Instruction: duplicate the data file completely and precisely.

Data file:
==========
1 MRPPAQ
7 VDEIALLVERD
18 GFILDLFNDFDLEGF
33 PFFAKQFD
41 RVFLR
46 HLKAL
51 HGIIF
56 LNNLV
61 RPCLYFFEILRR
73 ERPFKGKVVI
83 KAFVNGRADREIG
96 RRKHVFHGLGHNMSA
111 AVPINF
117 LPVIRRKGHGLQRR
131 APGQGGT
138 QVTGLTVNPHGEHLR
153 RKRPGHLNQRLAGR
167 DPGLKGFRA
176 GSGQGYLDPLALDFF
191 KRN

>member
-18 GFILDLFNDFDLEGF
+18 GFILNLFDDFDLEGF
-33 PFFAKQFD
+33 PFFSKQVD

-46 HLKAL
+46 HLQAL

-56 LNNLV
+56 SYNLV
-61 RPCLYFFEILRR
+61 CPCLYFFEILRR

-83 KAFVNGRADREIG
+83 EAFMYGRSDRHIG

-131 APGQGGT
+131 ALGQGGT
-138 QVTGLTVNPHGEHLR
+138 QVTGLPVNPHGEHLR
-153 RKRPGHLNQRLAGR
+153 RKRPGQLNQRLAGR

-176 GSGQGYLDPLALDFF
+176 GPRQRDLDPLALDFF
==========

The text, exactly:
1 MRPPAQ
7 VDEIALLVERD
18 GFILDLFNDFDLEGF
33 PFFAKQFD
41 RVFLR
46 HLKAL
51 HGIIF
56 LNNLV
61 RPCLYFFEILRR
73 ERPFKGKVVI
83 KAFVNGRADREIG
96 RRKHVFHGLGHNMSA
111 AVPINF
117 LPVIRRKGHGLQRR
131 APGQGGT
138 QVTGLTVNPHGEHLR
153 RKRPGHLNQRLAGR
167 DPGLKGFRA
176 GSGQGYLDPLALDFF
191 KRN

>member
-18 GFILDLFNDFDLEGF
+18 GFILNLFDDFDLEGF
-33 PFFAKQFD
+33 PFFSKQVD

-46 HLKAL
+46 HLQAL

-56 LNNLV
+56 SYNLV
-61 RPCLYFFEILRR
+61 CPCLYFFEILRR

-83 KAFVNGRADREIG
+83 EAFMYGRSDRHIG

-131 APGQGGT
+131 ALGQGGT
-138 QVTGLTVNPHGEHLR
+138 QVTGLPVNPHGEHLR
-153 RKRPGHLNQRLAGR
+153 RKRPGQLNQRLAGR

-176 GSGQGYLDPLALDFF
+176 GPRQRDLDPLALDFF